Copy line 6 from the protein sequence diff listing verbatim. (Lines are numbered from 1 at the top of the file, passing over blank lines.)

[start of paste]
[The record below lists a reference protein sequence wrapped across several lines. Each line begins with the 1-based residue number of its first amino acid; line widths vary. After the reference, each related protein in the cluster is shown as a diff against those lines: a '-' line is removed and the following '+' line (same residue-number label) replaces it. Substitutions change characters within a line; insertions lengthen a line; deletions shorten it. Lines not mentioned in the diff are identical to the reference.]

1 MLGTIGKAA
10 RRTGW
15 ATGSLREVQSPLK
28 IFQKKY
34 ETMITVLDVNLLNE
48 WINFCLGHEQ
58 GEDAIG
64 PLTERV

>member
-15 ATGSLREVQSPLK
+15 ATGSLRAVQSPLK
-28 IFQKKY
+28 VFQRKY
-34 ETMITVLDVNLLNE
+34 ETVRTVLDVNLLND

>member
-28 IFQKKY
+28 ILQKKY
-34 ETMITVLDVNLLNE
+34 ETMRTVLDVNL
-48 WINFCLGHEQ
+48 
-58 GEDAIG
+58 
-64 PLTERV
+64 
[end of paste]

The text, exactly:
34 ETMITVLDVNLLNE